Food Modification By Enzymes

Food Modification By Enzymes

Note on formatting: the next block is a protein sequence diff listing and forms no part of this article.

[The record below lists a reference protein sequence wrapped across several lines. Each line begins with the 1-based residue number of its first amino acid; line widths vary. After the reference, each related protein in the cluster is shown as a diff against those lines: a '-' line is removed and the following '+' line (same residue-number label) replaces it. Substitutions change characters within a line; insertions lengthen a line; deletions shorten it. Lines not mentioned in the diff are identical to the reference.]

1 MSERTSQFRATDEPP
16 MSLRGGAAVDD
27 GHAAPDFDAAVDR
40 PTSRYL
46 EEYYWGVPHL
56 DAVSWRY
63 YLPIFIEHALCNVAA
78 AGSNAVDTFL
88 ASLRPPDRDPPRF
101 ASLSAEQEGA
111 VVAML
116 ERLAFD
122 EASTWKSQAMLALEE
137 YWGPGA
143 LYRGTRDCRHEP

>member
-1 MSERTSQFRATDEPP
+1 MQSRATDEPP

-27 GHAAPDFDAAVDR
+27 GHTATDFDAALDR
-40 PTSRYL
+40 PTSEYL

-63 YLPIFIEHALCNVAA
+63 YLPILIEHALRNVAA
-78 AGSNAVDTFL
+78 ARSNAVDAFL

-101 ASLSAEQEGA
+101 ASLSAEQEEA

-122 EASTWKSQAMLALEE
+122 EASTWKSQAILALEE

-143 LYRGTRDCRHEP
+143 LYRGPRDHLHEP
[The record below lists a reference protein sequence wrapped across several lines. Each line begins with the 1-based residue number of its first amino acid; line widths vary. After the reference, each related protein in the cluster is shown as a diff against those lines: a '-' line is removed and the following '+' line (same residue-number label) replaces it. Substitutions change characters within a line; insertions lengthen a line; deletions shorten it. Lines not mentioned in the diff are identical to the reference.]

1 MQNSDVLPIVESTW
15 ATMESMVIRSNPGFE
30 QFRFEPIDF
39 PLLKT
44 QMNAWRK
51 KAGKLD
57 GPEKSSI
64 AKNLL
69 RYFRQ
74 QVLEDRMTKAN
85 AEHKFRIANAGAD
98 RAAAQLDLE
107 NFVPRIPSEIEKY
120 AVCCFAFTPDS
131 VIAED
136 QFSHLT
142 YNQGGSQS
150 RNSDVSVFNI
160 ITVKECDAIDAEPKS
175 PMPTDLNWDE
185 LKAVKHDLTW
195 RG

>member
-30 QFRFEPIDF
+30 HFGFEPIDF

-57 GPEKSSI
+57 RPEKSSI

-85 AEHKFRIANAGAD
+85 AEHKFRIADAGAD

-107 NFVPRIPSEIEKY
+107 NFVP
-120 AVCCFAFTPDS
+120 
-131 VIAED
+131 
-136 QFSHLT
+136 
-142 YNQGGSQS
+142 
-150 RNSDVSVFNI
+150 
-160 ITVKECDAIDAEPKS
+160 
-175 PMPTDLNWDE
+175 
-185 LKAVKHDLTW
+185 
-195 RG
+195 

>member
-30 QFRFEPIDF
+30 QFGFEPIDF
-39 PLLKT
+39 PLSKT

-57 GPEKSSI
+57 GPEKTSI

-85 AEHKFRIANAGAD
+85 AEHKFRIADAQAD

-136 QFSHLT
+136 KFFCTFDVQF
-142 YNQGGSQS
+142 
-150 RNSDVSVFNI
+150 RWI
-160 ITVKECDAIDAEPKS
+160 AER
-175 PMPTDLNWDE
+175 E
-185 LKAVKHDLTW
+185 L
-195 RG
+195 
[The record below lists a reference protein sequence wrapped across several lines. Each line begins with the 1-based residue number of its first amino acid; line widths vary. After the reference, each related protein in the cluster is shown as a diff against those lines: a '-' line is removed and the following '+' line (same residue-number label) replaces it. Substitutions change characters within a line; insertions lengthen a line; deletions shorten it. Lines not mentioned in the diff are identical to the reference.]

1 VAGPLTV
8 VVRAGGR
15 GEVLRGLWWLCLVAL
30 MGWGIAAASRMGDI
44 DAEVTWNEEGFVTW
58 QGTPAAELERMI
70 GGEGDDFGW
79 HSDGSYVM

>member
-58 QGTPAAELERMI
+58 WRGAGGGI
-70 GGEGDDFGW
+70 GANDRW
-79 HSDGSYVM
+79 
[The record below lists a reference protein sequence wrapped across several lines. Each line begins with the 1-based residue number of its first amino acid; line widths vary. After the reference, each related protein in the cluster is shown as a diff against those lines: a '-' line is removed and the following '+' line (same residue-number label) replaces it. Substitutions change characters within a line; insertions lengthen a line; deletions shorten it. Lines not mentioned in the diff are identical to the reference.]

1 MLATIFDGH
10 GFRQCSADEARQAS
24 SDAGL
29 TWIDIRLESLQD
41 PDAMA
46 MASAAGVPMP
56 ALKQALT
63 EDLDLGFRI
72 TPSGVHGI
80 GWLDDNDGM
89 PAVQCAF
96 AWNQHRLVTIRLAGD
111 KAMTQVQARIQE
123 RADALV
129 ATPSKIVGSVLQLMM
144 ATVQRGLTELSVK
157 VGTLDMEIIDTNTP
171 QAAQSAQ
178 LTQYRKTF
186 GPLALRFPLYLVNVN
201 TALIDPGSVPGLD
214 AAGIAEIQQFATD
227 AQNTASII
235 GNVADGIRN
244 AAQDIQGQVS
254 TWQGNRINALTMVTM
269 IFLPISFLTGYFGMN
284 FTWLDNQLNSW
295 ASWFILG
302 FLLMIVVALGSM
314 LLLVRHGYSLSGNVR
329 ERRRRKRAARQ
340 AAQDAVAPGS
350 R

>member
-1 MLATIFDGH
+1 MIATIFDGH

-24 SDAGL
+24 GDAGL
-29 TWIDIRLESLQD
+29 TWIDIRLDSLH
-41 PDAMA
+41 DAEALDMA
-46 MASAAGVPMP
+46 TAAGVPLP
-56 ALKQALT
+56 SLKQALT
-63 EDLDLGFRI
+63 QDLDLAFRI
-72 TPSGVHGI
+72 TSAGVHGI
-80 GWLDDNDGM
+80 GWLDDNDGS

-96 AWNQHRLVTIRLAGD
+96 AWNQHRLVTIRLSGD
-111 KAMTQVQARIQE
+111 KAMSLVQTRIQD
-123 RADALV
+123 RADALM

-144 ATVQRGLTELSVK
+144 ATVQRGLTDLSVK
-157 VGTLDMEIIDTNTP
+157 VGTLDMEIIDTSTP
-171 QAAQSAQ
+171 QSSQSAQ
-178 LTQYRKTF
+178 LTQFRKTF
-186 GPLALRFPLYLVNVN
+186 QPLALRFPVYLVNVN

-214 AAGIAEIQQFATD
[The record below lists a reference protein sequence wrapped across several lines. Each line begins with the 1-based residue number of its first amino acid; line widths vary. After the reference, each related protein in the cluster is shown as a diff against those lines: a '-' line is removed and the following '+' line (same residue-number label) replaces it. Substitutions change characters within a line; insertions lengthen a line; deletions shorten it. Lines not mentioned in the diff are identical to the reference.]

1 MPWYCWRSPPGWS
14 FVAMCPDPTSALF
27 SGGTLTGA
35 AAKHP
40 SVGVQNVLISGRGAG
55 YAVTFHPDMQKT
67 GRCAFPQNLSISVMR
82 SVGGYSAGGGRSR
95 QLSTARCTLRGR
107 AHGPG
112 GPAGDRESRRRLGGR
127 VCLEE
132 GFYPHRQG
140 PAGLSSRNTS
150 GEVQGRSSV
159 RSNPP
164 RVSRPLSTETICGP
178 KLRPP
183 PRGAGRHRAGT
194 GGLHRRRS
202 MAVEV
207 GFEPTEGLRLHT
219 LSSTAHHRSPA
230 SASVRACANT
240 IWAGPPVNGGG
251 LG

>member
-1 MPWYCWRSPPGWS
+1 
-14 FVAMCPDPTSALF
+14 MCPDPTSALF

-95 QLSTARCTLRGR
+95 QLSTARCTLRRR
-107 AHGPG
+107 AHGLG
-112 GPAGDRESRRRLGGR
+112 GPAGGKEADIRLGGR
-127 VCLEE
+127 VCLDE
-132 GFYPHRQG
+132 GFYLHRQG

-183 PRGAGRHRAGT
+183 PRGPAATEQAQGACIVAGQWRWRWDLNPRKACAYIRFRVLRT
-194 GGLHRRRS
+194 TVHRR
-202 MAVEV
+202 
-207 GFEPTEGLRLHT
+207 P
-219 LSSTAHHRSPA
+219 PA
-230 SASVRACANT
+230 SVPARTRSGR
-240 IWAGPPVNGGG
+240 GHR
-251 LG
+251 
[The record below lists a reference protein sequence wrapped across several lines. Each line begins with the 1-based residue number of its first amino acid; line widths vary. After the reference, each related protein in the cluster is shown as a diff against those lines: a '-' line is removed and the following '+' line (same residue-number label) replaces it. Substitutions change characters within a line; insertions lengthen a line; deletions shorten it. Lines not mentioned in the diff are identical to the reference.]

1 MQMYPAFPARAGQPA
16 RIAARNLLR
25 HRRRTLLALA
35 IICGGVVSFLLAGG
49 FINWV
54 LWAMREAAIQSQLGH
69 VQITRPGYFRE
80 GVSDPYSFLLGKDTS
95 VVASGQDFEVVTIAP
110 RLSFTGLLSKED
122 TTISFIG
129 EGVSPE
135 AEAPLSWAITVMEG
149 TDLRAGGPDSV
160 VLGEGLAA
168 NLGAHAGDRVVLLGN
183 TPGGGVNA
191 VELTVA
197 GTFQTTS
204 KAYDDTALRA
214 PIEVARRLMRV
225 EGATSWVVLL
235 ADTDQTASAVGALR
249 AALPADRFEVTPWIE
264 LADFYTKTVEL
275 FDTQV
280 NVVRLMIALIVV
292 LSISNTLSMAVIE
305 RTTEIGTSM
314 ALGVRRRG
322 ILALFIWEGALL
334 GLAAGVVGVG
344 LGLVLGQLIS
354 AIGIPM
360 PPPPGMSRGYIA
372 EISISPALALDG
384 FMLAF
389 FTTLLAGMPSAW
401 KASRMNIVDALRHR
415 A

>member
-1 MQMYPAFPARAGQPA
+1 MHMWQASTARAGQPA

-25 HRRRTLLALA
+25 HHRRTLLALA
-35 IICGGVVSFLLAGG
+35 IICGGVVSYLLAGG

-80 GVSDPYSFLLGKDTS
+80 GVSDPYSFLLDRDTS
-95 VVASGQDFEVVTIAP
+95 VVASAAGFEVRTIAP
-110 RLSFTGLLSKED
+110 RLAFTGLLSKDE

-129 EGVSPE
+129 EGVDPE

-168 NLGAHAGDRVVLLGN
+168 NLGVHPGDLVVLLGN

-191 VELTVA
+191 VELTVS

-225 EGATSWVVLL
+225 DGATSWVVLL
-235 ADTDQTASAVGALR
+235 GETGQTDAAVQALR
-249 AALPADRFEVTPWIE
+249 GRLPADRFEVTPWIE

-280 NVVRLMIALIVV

Enzymes have a very important inpact on the quality of our foods. In fact, without enzymes there would be no food. But then there would be no need for food, since no organism could live without enzymes. They are the catalysts that make life possible, as we know it. For any organism, life begins with enzyme action in the gestation and fertilization processes. The growth and maturation of our foods depend on enzyme actions. While we have known for some time that environmental conditions during growing affect the composition, including enzymes, of our plant foods, a recent review [16] has detailed just how much effect moisture deficiency has on the expression of genes during growth and maturation of plants. Following maturation, the harvesting, storage, and processing conditions can markedly affect the rate of food deterioration. Enzymes can also be added to foods during processing to change their characteristics, and some of these changes will be discussed. Microbial enzymes, left after destruction of the microorganisms, continue to affect the quality of processed and reformulated foods. For example, starch-based sauces can undergo undesirable changes in consistency because of heat-stable microbial a-amylases that survive a heat treatment sufficient to destroy the microorganisms. Because of their high specificity, enzymes are also the ideal catalysts for the biosynthesis of highly complex chemicals. 7.8.1 Role of Endogenous Enzymes in Food Quality 7.8.1.1 Color (See also Chap. 10.) Color is probably the first attribute the consumer associates with quality and acceptability of foods. A steak must be red, not purple or brown. Redness is due only to oxymyoglobin, the main pigment in meat. Deoxymyoglobin is responsible for the purple color Pag e 493 of meat. Oxidation of the Fe(II) present in oxymyoglobin and deoxymyoglobin, to Fe(III) producing metmyoglobin, is responsible for the brown color of meat. Enzyme-catalyzed reactions in meat can compete for oxygen, can produce compounds that alter the oxidation-reduction state and water content, and can thereby influence the color of meat. The quality of many fresh vegetables and fruits is judged on the basis of their “greenness.” On ripening, the green color of many of our fruits decreases and is replaced with red, orange, yellow, and black colors. In green beans and English green peas, maturity leads to a decrease in chlorophyll level. All of these changes are a result of enzyme action. Three key enzymes responsible for chemical alterations of pigments in fruits and vegetables are lipoxygenase, chlorophyllase, and polyphenol oxidase. Lipoxygenase Lipoxygenase (lineoleate:oxygen oxidoreductase; EC 1.13.11.12) has six important effects on foods, some desirable and others undesirable. The two desirable functions are (a) bleaching of wheat and soybean flours and (b) formation of disulfide bonds in gluten during dough formation (eliminates the need to add chemical oxidizers, such as potassium bromate). The four undesirable actions of lipoxygenase in food are (a) destruction of chlorophyll and carotenes, (b) development of oxidative off flavors and aromas, often characterized as haylike, (c) oxidative damage to compounds such as vitamins and proteins, and (d) oxidation of the essential fatty acids, lineoleic, linolenic, and arachidonic acids. All six of these reactions result from the direct action of lipoxygenase in oxidation of polyunsaturated fatty acids (free and lipidbound) to form free radical intermediates (Fig. 36). In steps 2, 3, and 4 (Fig. 36) free radicals are formed, while in step 5 a hydroperoxide is formed. Further nonenzymatic reactions lead to formation of aldehydes (including malondialdehyde) and other components that contribute to off flavors and off aromas. The free radicals and hydroperoxide are responsible for loss of color (chlorophyll; the orange and red colors of the carotenoids), disulfide bond formation in gluten of doughs, and damage to vitamins and proteins. The most oxidation-sensitive amino acid residues in proteins are cysteine, tyrosine, histidine, and tryptophan. Antioxidants, such as vitamin E, propyl gallate, benzoylated hydroxytoluene, and nordihydroguaiacetic acid, protect foods from damage from free radicals and hydroperoxides. Chlorophyllase Chlorophyllase (chlorophyll chlorophyllido-hydrolase, EC 3.1.1.14) is found in plants and chlorophyll-containing microorganisms. It hydrolyzes the phytyl group from chlorophyll to give phytol and chlorophyllide (see Chap. 10). Although this reaction has been attributed to a loss of green color, there is no evidence to support this as chlorophyllide is green. Furthermore, there is no evidence that the chlorophyllide is any less stable to color loss (loss of Mg2+) than is chlorophyll. The role of chlorophyllase in vivo in plants is not known. Very few studies have been done on chlorophyllase-catalyzed hydrolysis of chlorophyll during storage of raw plant foods (Chap. 10). Polyphenol Oxidase Polyphenol oxidase (1,2-benzenediol:oxygen oxidoreductase; EC 1.10.3.1) is frequently called tyrosinase, polyphenolase, phenolase, catechol oxidase, cresolase, or catecholase, depending on the substrate used in its assay or found in the greatest concentration in the plant that serves as a source of the enzyme. Polyphenol oxidase is found in plants, animals and some microorganisms, especially the fungi. It catalyzes two quite different reactions with a large number of phenols, as shown in Equations 58 and 59. Pag e 494 (58) (59) The 4-methyl-o-benzoquinone (Eq. 59) is unstable and undergoes further non-enzyme-catalyzed oxidation by O2, and polymerization, to give melanins. The latter is responsible for the undesirable brown discoloration of bananas, apples, peaches, potatoes, mushrooms, shrimp, and humans (freckles), and the desirable brown and black colors of tea, coffee, raisins, prunes, and human skin pigmentation. The o-benzoquinone reacts with the e-amino group of lysyl residues of proteins, leading to loss of nutritional quality and insolubilization of proteins. Changes in texture and taste also result from the browning reactions. It is estimated that up to 50% of some tropical fruits are lost due to enzymatic browning. This reaction is also responsible for deterioration of color in juices and fresh vegetables such as lettuce, and in taste and nutritional quality. Therefore, much effort has gone into developing methods for control of polyphenol oxidase activity. As discussed earlier in Section 7.7.5, elimination of O2 and the phenols will prevent browning. Ascorbic acid, sodium bisulfite, and thiol compounds prevent browning due to reduction of the initial product, o-benzoquinone, back to the substrate, thereby preventing melanin formation. When all of the reducing compound is consumed, browning still may occur, since the enzyme may still be active. Ascorbic acid, sodium sulfite, and thiol compounds also have a direct effect in inactivating polyphenol oxidase due to destruction of the active-site histidines (ascorbic acid) or in removal by (sodium bisulfite and thiols) of the essential Cu2+ in the active site [84]. 4-Hexylresorcinol, benzoic acid, and some other nonsubstrate phenols are effective inhibitors of some polyphenol oxidases, with Ki values around 1–10mM. Most likely, inhibition results from competitive binding of this type of inhibitor into the reducing compound (BH2) binding site (Eq. 58). 7.8.1.2 Texture Texture is a very important quality attribute in foods. In fruits and vegetables, texture is due primarily to the complex